[CR] Mervyn mentions that when you first married Jill, Julie wasn’t happy about that.
[MF] We’ve had our problems over the years, but . . . anyhow you talk to her . . . anyhow I don’t think we had much trouble. We had some other . . . you talk to Julie. You’re going to see her tomorrow?
I did. Michael was never one to discuss relationships in depth. I would have to press him again and again—usually in response to what others said—to get him to open up. His pauses were blanks I had to fill in by talking to others.
Michael was not openly recalcitrant, but he would often cut off discussion by reverting to the sort of encouragement that became a refrain in our relationship: “Anyhow, Carl, I’m very glad that you’re doing it. And I’m going to have a sleep now.”
Even as Michael was heading off for his nap, and I was backing out of Jill’s study, where our first conversation about my biography of her took place. I stopped and said, “I’ve just got to take a quick peek in here [a drawer]. I want to see if it contains more manuscript.” As I fingered photocopies and note cards, Michael said, “There’s nothing to be hidden.” I took him at his word.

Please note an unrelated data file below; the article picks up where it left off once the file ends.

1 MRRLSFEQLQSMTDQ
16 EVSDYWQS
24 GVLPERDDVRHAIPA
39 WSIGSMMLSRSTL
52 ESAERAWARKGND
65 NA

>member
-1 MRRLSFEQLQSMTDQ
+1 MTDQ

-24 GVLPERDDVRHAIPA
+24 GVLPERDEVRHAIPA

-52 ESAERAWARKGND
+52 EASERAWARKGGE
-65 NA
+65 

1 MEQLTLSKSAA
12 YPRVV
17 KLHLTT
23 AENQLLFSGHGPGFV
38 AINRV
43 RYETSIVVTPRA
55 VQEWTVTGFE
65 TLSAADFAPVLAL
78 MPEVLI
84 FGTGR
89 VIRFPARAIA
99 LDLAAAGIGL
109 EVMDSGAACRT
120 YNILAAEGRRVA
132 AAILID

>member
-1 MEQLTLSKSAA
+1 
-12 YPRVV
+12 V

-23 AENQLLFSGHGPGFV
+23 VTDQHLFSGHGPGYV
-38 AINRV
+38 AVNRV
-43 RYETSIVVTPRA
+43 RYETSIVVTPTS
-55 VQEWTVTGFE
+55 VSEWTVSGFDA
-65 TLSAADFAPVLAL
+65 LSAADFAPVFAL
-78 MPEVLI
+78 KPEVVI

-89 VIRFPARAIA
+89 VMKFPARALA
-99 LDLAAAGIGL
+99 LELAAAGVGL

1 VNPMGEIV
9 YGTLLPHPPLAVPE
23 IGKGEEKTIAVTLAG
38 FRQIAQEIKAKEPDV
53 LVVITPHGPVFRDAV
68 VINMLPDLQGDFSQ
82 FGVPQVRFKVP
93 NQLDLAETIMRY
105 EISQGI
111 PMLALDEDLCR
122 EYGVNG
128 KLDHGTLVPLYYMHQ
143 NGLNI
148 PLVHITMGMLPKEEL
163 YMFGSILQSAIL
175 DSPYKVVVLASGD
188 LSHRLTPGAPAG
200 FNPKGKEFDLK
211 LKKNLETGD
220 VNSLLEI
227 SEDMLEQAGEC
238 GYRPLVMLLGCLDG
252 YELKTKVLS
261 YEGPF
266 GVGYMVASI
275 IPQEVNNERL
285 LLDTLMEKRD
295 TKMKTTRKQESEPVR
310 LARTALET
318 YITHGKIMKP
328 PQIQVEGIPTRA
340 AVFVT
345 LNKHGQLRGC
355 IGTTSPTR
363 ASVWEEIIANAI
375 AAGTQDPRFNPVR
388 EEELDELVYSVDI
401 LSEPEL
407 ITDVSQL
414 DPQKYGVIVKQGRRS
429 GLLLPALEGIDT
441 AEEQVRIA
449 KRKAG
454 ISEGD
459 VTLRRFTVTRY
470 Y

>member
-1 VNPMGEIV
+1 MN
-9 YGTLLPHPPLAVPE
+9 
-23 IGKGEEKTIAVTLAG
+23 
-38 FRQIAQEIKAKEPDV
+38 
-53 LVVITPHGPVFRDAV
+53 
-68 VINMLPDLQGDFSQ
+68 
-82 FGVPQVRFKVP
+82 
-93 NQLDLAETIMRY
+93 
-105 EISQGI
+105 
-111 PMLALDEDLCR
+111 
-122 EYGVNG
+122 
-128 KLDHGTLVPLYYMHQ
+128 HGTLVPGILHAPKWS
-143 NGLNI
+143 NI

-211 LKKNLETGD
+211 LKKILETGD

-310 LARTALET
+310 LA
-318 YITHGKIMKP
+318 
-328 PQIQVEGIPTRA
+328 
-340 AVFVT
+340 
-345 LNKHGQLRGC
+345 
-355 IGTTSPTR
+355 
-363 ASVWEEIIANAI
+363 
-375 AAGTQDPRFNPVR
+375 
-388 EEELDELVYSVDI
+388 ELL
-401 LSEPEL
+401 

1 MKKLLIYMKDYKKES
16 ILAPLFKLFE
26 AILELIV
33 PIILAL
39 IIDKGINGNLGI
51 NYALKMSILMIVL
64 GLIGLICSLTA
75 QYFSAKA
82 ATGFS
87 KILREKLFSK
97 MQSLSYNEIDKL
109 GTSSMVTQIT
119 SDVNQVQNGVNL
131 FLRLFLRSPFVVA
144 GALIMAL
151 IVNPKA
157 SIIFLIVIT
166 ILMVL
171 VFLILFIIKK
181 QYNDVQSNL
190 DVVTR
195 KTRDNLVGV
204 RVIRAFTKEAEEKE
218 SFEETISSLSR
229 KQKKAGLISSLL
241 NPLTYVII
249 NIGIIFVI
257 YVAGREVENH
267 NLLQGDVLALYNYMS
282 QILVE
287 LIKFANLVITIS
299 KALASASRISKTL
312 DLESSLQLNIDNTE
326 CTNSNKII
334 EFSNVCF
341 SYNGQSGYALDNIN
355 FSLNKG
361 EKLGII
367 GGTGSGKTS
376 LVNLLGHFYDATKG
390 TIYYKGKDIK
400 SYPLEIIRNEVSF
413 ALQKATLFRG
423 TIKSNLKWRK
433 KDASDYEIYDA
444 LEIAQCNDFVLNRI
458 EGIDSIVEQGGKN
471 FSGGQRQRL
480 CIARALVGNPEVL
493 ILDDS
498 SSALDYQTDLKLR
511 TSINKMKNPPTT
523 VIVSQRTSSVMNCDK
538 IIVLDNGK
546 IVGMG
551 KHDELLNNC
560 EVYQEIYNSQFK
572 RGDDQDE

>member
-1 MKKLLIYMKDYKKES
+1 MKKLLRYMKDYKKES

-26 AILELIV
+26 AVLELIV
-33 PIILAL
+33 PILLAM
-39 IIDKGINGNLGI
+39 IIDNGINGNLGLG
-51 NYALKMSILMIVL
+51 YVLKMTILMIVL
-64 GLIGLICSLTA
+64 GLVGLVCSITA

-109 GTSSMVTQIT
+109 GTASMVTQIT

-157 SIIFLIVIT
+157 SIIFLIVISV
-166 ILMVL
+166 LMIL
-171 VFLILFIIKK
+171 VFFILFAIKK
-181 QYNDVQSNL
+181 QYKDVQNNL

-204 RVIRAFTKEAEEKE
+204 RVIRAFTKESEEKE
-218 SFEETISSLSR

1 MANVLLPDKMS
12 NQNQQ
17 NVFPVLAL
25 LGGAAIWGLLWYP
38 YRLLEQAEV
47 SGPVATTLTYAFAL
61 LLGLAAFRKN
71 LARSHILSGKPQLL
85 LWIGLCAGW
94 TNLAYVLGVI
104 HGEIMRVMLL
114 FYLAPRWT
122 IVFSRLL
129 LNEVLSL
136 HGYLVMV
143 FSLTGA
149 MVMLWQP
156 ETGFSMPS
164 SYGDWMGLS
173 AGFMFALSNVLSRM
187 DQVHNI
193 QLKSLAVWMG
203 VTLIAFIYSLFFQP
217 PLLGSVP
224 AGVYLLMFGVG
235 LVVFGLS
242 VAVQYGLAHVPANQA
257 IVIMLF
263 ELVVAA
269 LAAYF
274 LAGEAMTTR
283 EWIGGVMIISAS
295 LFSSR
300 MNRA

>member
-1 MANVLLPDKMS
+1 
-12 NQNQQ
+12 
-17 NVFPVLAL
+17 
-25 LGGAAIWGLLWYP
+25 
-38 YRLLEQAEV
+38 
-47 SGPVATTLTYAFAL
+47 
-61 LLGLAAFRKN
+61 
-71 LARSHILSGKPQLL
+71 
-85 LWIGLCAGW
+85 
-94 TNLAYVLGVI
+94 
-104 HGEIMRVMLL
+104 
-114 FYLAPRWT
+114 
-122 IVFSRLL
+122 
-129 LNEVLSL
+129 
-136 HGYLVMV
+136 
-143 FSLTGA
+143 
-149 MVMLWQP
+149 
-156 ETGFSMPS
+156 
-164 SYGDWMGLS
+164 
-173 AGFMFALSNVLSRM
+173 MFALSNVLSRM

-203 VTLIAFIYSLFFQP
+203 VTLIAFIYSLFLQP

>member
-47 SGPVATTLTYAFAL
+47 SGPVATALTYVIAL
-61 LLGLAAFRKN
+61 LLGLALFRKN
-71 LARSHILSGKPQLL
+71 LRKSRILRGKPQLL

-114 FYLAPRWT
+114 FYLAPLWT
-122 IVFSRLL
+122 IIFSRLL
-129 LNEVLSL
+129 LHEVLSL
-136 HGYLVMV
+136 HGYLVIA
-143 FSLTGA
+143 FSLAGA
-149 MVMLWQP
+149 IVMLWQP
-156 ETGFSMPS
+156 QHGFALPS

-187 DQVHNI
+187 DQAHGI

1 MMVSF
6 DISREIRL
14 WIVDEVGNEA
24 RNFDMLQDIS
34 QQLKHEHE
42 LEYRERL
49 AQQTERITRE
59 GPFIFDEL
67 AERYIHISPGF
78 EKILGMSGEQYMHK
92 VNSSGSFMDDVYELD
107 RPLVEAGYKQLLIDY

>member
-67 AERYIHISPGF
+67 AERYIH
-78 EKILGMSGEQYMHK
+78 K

“Michael’s life is one long love affair. It is a love affair with the Labour Party, a love affair with Hazlitt, Swift, H. G. Wells, and my mother,” Julie told me over drinks in a pub the next day.
Julie first caught sight of Michael right at the end of the war, shortly after her mother had made her film The Way We Live, shot in bombed-out Plymouth and featuring a cameo performance by Michael Foot who was campaigning for a parliamentary seat during what became the Labour landslide of 1945. Jill, a beauty, had her pick of men and was then involved with a handsome suitor, her producer William MacQuitty, while at the same time conducting an affair with a good looking painter, Dennis Matthews. She was also still married to her second husband, Jeffrey Dell.